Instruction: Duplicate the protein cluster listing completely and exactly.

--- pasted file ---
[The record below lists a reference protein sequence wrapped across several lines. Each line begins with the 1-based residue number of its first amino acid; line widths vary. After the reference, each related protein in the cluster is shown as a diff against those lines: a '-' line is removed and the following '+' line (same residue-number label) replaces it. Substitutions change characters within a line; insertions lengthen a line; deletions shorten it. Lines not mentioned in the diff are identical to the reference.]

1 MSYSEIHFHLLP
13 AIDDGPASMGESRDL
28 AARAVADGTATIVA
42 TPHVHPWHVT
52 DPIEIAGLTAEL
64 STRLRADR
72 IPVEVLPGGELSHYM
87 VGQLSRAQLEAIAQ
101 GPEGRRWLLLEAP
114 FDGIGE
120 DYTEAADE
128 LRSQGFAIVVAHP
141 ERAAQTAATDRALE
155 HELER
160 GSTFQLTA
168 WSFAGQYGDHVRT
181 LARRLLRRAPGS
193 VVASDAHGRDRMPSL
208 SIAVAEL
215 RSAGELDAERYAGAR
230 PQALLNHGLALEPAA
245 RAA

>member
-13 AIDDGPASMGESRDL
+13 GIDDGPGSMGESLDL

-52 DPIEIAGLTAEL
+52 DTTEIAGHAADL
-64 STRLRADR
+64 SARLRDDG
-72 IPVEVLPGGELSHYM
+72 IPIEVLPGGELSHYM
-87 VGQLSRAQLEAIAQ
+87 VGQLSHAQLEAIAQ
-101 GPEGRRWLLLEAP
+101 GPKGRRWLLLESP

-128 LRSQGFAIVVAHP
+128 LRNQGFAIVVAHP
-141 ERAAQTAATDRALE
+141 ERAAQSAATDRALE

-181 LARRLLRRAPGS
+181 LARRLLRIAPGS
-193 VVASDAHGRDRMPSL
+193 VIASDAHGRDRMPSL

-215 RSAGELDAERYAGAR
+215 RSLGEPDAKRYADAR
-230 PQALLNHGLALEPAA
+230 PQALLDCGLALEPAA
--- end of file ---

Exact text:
[The record below lists a reference protein sequence wrapped across several lines. Each line begins with the 1-based residue number of its first amino acid; line widths vary. After the reference, each related protein in the cluster is shown as a diff against those lines: a '-' line is removed and the following '+' line (same residue-number label) replaces it. Substitutions change characters within a line; insertions lengthen a line; deletions shorten it. Lines not mentioned in the diff are identical to the reference.]

1 MSYSEIHFHLLP
13 AIDDGPASMGESRDL
28 AARAVADGTATIVA
42 TPHVHPWHVT
52 DPIEIAGLTAEL
64 STRLRADR
72 IPVEVLPGGELSHYM
87 VGQLSRAQLEAIAQ
101 GPEGRRWLLLEAP
114 FDGIGE
120 DYTEAADE
128 LRSQGFAIVVAHP
141 ERAAQTAATDRALE
155 HELER
160 GSTFQLTA
168 WSFAGQYGDHVRT
181 LARRLLRRAPGS
193 VVASDAHGRDRMPSL
208 SIAVAEL
215 RSAGELDAERYAGAR
230 PQALLNHGLALEPAA
245 RAA

>member
-13 AIDDGPASMGESRDL
+13 GIDDGPGSMGESLDL

-52 DPIEIAGLTAEL
+52 DTTEIAGHAADL
-64 STRLRADR
+64 SARLRDDG
-72 IPVEVLPGGELSHYM
+72 IPIEVLPGGELSHYM
-87 VGQLSRAQLEAIAQ
+87 VGQLSHAQLEAIAQ
-101 GPEGRRWLLLEAP
+101 GPKGRRWLLLESP

-128 LRSQGFAIVVAHP
+128 LRNQGFAIVVAHP
-141 ERAAQTAATDRALE
+141 ERAAQSAATDRALE

-181 LARRLLRRAPGS
+181 LARRLLRIAPGS
-193 VVASDAHGRDRMPSL
+193 VIASDAHGRDRMPSL

-215 RSAGELDAERYAGAR
+215 RSLGEPDAKRYADAR
-230 PQALLNHGLALEPAA
+230 PQALLDCGLALEPAA